On Thursday, the Flower Mound Town Council unanimously approved the reuse water master plan following the town’s Planning and Zoning Commission’s unanimous vote on Monday to recommend approval.
Council members and commissioners were told the town currently has 41 million gallons of water per day and, at build-out, would need about 61.48 million gallons of water per day, according to the 2009 master plan.
“In this case, reuse would be used to offset the need to purchase additional water,” said Ken Parr, executive director of public works for the town.
He told commissioners potable water is becoming more expensive as prices increase an estimated 4 percent each year.
The proposal outlined by Glenn Gary of Kimley-Horn & Associates would involve building a pump station and 4 million gallons of storage to service the Denton Creek area which covers an estimated 4,600 acres in a 7.25-square-mile area.
The reuse water would be supplied from the Trinity River Authority Denton Creek Regional Wastewater System wastewater treatment plant located just north of Roanoke on U.S. Highway 377. The plant can treat up to 11.5 million gallons per day, which could meet the town’s demands through build-out, officials said.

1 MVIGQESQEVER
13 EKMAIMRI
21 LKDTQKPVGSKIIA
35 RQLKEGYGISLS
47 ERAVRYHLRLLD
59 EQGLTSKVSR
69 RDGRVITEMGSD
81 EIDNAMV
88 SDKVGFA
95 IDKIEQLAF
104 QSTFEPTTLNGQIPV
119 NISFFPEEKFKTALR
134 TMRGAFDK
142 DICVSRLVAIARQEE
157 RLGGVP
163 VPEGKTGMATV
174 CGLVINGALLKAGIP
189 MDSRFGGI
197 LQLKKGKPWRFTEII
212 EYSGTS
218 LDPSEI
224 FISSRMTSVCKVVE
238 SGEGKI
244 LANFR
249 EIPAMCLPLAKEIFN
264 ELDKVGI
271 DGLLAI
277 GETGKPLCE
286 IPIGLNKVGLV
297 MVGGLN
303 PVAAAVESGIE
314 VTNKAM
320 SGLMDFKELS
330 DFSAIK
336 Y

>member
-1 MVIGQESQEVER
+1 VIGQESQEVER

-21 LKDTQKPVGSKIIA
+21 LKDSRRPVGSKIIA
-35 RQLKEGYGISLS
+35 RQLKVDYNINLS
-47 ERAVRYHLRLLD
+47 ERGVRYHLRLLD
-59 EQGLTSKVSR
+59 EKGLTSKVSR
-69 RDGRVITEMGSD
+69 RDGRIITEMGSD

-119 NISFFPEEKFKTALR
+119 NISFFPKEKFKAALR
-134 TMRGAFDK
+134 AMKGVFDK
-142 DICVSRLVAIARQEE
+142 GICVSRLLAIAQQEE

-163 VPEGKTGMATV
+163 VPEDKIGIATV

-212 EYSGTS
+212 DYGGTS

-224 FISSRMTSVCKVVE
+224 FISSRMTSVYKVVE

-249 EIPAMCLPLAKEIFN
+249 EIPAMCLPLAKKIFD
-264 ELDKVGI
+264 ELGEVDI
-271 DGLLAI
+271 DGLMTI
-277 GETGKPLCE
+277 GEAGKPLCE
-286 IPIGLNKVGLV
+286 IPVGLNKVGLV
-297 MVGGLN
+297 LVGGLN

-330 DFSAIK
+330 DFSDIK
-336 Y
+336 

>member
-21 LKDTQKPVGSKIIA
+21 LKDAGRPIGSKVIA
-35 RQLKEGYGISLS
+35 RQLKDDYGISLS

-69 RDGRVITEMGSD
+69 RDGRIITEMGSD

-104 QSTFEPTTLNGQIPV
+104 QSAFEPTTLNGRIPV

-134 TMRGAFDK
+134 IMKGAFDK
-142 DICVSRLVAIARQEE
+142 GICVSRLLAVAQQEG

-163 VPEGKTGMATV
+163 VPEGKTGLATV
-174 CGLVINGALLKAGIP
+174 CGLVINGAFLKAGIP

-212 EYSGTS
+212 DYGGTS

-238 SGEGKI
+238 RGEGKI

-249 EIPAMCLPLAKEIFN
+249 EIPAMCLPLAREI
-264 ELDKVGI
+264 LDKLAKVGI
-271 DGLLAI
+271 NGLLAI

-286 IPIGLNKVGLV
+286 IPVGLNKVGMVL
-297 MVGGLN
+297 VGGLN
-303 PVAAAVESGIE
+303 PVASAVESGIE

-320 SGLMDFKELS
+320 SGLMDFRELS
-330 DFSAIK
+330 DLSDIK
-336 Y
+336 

Cost of the pump station and storage is estimated at $7.5 million. Transmission lines, ranging from 8-inch to 20-inch, would cost an estimated $16.5 million with a total projected cost of $24 million.
The town currently has a plan to use a reuse water system within the Lakeside Business District, which would be supplied through the town’s wastewater treatment plant.
Reuse water, regulated by the Texas Commission on Environmental Quality, is earmarked for irrigation mainly. The proposal calls for reuse water in parks, non-residential open spaces, school ball fields and public facilities.
Parr told officials that a number of communities in the region are using reuse water, including Frisco where some neighborhood developments are incorporating water reuse into their projects. Those developments, he said, would always have access to water even during times of drought due to using reuse water for irrigation instead of potable water.
When asked if it would be cost effective, Parr said that using the additional costs for water purchases each year for the past 15 years and, as an example, paying off debt service over the next 20 years, it would pay for half of the project.
“Environmentally, it’s a good thing. From a cost effective measure, it’s a good thing,” he said. “It would be no more than what it costs to maintain regular water.”
Timing of the water reuse master plan is due to the need to purchase land for the pump station and storage facility.
“We think this gets us started,” Parr said. “And it gives us all sorts of flexibility.”